Tuesday, January 09, 2007

I don't do this often

But a NYC Council Member has decided city residents should no longer be allowed to own pit bulls.

New York City Council Member Peter Vallone, Jr. said the city should ban residents from owning pit bulls and he is calling for the repeal of a state law prohibiting breed-specific legislation. Overturning this law would clear the way for NYC to enact legislation banning city residents from owning pit bulls. North Shore Animal League America opposes this campaign and encourages you to send an email to Councilman Vallone, Jr., encouraging him to reconsider his campaign to ban pit bulls from New York City.

"Dear Mr. Vallone,
North Shore Animal League America of Port Washington, NY, would like to respectfully express our concern and disagreement with your pit bull breed legislation campaign. After reading your statement in the New York Sun, it has come to our attention that like many people who share your fears and concerns regarding "pit bulls," you may be misinformed regarding the behavioral, psychological and physical attributes of these collective breeds, which usually contributes to this common confusion."

"Pit bull" is a general title used to describe several breeds of dogs who share similar physical characteristics. Commonly, the American Pit Bull Terrier, Staffordshire Bull Terrier and the American Staffordshire Terrier fall under the category of "pit bull," though many others are often associated with it as well. However, using such a generic term, like pit bull, is as non-specific as saying retriever or hound. Therefore, we request that you clarify which exact animal you are referring to so we can all fully comprehend your notion and feel confident that you fully comprehend it as well.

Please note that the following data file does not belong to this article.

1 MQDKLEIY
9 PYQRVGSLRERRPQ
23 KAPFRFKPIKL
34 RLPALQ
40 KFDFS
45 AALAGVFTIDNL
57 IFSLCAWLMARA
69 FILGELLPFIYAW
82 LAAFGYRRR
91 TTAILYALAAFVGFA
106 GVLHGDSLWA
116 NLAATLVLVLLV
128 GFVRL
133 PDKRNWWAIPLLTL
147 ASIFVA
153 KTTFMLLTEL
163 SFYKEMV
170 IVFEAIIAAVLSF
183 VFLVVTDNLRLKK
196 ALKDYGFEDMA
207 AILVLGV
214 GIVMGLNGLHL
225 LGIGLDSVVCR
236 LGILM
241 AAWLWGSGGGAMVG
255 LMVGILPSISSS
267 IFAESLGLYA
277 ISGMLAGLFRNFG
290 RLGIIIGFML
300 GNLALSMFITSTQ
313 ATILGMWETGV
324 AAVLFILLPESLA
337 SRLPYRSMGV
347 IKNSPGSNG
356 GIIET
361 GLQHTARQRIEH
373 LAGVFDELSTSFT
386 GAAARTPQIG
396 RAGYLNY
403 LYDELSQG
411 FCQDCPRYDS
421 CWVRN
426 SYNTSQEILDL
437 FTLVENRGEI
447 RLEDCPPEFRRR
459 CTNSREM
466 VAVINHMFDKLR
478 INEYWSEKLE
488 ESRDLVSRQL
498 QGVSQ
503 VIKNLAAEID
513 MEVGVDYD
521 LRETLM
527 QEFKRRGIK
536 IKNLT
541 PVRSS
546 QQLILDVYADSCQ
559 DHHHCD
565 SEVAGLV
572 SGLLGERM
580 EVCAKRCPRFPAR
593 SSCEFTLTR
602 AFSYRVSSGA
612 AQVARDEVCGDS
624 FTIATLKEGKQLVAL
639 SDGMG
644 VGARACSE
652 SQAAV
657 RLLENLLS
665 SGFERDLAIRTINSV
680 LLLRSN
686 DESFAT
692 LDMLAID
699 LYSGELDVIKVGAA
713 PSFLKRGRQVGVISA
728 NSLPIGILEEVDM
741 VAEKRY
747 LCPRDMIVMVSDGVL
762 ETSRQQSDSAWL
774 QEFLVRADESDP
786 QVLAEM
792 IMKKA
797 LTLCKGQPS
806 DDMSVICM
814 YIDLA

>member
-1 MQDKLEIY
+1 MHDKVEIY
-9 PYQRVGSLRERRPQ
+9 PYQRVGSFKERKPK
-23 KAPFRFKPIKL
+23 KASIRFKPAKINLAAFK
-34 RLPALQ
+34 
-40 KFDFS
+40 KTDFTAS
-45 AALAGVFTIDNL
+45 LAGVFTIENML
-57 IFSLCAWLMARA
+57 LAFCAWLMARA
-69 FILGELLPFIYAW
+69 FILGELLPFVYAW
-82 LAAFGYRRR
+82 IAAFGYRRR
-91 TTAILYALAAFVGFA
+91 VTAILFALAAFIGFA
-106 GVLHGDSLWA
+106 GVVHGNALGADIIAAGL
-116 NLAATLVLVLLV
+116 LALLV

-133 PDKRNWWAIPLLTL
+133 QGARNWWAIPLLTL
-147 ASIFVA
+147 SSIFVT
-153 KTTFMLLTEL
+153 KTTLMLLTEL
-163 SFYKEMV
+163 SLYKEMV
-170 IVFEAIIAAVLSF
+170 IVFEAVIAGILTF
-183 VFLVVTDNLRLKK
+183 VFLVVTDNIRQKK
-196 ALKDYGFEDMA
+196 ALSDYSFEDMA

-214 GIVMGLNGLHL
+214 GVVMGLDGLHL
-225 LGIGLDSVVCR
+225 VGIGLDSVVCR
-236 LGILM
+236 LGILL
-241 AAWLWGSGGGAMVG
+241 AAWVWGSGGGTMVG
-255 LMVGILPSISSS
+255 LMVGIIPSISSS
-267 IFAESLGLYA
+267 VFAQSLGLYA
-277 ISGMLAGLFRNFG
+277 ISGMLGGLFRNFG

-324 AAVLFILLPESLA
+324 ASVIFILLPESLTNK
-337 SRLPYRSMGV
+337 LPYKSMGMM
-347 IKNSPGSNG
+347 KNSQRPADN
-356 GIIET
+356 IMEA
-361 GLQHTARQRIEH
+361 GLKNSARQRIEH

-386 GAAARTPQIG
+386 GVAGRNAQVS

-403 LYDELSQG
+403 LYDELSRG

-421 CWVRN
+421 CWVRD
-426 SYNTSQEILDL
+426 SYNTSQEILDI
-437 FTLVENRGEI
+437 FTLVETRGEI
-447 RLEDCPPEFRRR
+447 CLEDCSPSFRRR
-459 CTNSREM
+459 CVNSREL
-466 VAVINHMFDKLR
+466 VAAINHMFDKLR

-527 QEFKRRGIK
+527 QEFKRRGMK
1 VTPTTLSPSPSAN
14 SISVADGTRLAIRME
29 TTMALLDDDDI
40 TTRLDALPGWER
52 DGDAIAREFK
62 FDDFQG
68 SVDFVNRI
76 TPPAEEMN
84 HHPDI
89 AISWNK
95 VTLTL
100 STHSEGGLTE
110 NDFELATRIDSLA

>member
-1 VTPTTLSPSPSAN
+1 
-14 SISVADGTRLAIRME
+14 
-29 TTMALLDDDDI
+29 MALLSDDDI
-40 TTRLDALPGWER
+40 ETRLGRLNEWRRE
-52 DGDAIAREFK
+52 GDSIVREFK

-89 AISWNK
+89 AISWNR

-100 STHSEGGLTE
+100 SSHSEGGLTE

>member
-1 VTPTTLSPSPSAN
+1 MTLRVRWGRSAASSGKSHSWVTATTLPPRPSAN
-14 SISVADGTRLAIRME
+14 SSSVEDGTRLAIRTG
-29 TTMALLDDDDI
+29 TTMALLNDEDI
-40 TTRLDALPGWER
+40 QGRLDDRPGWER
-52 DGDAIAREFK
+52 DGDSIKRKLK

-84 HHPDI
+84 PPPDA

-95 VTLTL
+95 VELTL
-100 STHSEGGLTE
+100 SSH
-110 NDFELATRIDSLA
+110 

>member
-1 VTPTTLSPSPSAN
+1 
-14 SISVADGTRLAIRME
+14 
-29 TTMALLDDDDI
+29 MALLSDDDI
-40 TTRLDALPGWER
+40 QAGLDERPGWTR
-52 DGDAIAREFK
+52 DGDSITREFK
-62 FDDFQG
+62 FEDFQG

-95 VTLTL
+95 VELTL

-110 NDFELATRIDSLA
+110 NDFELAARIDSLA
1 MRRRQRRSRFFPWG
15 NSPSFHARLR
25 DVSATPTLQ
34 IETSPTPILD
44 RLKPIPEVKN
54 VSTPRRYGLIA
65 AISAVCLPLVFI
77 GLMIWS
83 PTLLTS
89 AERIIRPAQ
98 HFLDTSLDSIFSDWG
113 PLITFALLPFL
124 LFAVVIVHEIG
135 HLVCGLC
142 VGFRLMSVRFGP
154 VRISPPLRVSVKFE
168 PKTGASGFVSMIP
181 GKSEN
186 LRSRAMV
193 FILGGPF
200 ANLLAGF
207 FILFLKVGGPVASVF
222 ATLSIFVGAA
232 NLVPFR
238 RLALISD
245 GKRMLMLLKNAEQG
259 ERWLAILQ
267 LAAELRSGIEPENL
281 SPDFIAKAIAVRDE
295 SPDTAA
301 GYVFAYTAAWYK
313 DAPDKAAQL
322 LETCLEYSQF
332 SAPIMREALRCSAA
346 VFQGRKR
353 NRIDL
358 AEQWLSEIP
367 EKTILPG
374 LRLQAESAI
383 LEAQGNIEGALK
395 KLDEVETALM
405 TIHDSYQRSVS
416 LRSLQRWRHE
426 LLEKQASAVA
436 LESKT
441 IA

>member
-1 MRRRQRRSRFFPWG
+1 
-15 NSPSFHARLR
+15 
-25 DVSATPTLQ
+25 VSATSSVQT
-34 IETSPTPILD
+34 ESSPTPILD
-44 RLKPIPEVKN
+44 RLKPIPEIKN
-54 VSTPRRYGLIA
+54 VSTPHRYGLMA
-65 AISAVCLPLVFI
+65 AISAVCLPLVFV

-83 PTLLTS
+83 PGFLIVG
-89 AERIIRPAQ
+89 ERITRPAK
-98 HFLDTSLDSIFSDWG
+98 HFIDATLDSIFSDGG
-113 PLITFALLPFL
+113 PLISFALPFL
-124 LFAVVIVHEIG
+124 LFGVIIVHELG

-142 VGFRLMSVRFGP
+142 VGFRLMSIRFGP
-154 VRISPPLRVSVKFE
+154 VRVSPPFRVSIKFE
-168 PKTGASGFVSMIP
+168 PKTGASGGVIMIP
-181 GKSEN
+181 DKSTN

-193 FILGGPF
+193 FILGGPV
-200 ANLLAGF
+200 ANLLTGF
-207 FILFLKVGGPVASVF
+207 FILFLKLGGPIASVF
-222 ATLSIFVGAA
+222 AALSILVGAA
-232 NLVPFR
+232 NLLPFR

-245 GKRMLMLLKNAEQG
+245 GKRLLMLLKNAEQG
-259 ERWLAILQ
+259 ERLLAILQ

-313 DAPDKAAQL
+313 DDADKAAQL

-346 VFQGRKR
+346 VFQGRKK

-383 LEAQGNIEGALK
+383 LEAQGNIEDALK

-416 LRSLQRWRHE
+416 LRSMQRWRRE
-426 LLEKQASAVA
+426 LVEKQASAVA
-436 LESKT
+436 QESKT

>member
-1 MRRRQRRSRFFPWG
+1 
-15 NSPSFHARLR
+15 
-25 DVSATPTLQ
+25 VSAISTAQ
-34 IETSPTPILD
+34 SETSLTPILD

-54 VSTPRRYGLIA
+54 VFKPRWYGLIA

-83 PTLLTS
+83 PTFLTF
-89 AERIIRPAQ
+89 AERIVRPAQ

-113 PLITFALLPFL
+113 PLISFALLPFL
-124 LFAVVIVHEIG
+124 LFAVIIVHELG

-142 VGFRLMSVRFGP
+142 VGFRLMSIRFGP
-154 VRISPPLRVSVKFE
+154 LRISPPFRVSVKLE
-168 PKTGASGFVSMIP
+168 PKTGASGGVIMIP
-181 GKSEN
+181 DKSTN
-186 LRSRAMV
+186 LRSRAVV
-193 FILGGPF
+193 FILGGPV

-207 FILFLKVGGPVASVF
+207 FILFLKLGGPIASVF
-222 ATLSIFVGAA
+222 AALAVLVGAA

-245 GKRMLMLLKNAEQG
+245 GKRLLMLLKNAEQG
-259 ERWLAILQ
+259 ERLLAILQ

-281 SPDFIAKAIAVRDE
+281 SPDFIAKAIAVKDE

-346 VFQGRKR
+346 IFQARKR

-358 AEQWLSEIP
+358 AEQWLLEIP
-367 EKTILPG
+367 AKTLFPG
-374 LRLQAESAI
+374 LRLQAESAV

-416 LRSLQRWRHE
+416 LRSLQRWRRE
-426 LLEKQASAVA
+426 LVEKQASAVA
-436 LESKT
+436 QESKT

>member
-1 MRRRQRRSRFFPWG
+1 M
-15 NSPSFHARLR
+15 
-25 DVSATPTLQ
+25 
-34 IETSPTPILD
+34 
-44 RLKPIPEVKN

Please sign the open letter today and let Vallone know how you feel about breed specific legislation, which has been proven not to work because owners will either move out of the city or move on to a different breed of dog.

Would this ban include pit mixes? How about dogs who look like pits but really aren't? Who exactly is going to foot the bill for regulating these dogs? Are they going to give city animal control workers a raise? How about a bonus?

Or, an interesting concept would be to actually start cracking down on dog fighting, taking it and what it does to the animals involved, seriously. I bet that would work much better at fixing the real problem instead of blaming the dogs. Like Supernanny told some parents last night (except she was talking about kids but it applies to animal mommies and daddies, too), "How dare you blame the dogs for how they turned out. They didn't ask to be put here."

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